By John M. Jascob, J.D., LL.M.
Reversing a two-year trend, state securities regulators have reported that more enforcement actions were taken in 2017 against unregistered persons than registered members of the securities industry. In its annual enforcement report, NASAA attributes the rise to an increased focus on fraudulent initial coin offerings (ICOs) and cryptocurrencies and the growing adoption of state provisions based on NASAA’s Model Act to Protect Vulnerable Adults from Financial Exploitation.
“The results from this year’s enforcement survey demonstrate that state securities regulators continue to play a critical role in protecting investors and holding securities law violators responsible for the damage that they cause to individual investors specifically and to the integrity of our capital markets in general,” said NASAA President Michael S. Pieciak in a news release.
The report, which was based on responses from 51 U.S. jurisdictions, notes that state regulators received 7,988 complaints and initiated 4,790 investigations in 2017. The states pursued 2,105 enforcement actions last year, of which 1,682 were administrative in nature, 255 were criminal, and 116 were civil. These efforts led to more than $486 million in restitution, fines of $79 million, and criminal relief of 1,985 years, including incarceration and probation.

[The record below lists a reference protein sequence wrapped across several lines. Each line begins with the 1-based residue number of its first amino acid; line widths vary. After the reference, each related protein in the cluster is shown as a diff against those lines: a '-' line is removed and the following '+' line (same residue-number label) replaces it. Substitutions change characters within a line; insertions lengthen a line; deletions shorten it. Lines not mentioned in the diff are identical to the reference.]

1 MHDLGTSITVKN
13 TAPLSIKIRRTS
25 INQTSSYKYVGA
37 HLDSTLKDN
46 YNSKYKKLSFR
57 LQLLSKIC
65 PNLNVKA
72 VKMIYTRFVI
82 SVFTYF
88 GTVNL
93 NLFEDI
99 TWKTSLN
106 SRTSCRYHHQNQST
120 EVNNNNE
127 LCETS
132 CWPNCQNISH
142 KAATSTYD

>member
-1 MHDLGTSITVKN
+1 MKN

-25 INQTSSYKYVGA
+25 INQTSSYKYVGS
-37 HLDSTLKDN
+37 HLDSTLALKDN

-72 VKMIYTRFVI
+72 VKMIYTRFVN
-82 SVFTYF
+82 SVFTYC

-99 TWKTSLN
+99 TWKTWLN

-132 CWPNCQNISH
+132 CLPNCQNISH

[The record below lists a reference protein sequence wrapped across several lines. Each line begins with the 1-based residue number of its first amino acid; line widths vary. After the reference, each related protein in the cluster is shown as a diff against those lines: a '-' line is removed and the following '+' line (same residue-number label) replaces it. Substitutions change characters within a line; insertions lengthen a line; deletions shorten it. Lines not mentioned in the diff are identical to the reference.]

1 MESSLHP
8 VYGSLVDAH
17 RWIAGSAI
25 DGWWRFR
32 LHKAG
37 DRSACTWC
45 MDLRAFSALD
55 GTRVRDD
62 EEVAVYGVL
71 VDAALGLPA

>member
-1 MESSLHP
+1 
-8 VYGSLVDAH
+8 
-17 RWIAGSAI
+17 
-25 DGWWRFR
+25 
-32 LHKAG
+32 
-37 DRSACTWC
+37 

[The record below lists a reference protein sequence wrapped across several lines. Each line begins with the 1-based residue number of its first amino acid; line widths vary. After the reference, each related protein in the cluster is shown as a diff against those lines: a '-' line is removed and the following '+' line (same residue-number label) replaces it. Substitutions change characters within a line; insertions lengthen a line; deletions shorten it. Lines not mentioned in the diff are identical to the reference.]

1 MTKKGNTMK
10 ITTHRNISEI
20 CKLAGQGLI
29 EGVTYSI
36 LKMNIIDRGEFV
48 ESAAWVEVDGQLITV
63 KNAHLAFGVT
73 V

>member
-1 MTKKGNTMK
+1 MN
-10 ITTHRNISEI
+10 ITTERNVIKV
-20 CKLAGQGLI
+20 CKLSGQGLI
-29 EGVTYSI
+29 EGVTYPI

Crypto-assets. The report notes that enforcement personnel began to increasingly focus their efforts on cryptocurrencies as the price of Bitcoin increased to nearly $20,000 in December 2017 and the market capitalization of all cryptocurrencies reached more than $500 billion. Texas conducted the first state enforcement action against a promoter of cryptocurrency investments when it secured an emergency action, on December 20, 2017, against Dubai-based USI-Tech Limited. Another promoter, BitConnect, claimed a market capitalization of more than $2.5 billion before Texas and North Carolina regulators entered emergency orders to stop BitConnect's cryptocurrency lending program. BitConnect’s market capitalization subsequently plummeted, falling more than 98.5 percent before its cryptocurrencies were delisted from public exchanges.
Senior fraud. The report also states that seniors remain a primary target of fraudsters, with NASAA's U.S. member jurisdictions bringing formal enforcement actions involving more than 1,100 senior victims in 2017. NASAA members identified the offer and sale of unregistered securities as the scheme used most often to victimize seniors and other vulnerable adults.
According to the report, 18 states have now passed a version of the NASAA Model Act to Protect Vulnerable Adults from Financial Exploitation, which mandates reporting to a state securities regulator and state adult protective services agency when an agent reasonably believes that financial exploitation of an eligible adult has been attempted or has occurred. States that have adopted the NASAA Model Act or similar statutes have thus far received more than 500 reports of potential senior financial abuse.